By Brandon Bub
June 21, 2014
The problem with writing about the Supreme Court near the end of its term is that the justices tend to save the juiciest cases for last and opinions often come down the pipeline with such rapidity that it’s hard to parse out exactly how important certain cases end up being.
So while we wait for cases like Hobby Lobby (about religious freedom and coverage of birth control under Obamacare) and Noel Canning (on the extent of the President’s recess appointment power) to be decided in the next week, I thought it would be good to preview a couple of cases we might see in the next few terms or so.
First up is a case the Court agreed to hear a few days ago: Elonis v. United States. Back in 2010, Anthony Elonis was dumped by his girlfriend and fired from his job, so he decided to do what all of us do when we’re sad now: complain about it on Facebook. However, his ex (as well as law enforcement) thought he went too far, making unspecified violent threats that netted him a 44 month prison sentence. His defense says he was merely making jokes in bad taste.
Another is a case that will likely flow from an opinion that was handed down on June 16th: Susan B. Anthony (SBA) List v. Driehaus. SBA is a nonprofit pro-life group that threatened to run an ad in Rep. Steven Driehaus’s Ohio district in 2010 alleging that the congressman’s vote for Obamacare was a vote for state-sanctioned abortion. Driehaus’s legal team threatened to sue SBA if they ran the ad, arguing that it would run afoul of an Ohio statute outlawing political speech.
Now, the argument in the opinion that was just handed down did not center on the free speech issue–the problem was one of justiciability (specifically whether or not SBA had a case that could actually be remedied by the Court at this time). The justices agreed unanimously that the case could proceed, so it’s likely we’ll see this one rear its head again in the next year or two as it works its way up the lower courts again.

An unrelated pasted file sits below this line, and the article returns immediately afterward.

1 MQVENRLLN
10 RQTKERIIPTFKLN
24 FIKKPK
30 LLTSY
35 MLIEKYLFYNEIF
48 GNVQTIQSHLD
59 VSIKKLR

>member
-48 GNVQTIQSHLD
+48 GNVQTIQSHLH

Ostensibly, First Amendment cases like these seem quite simple: as Justice Hugo Black once said, “No law means no law” when it comes to the First Amendment’s guarantee against abridgment of speech. But the reality is that we make laws regulating speech all the time. Consider Oliver Wendell Holmes’ opinion in Schenck v. United States in which he suggests that the First Amendment wouldn’t protect a person for shouting fire in a crowded theater.
Probably the most relevant case we can consider here is one from 1942 called Chaplinsky v. New Hampshire, in which Justice Frank Murphy wrote, “There are certain well-defined and narrowly limited classes of speech, the prevention and punishment of which have never been thought to raise any constitutional problem. These include the lewd and obscene, the profane, the libelous, and the insulting or ‘fighting’ words those which by their very utterance inflict injury or tend to incite an immediate breach of the peace.”
Chaplinsky still stands as good law, even though the Court has in the past century tended toward a more libertarian approach to speech, effectively extending more protections to “unprotected” categories of speech like libel and obscenity. How the Court will react to these two cases will be interesting to see.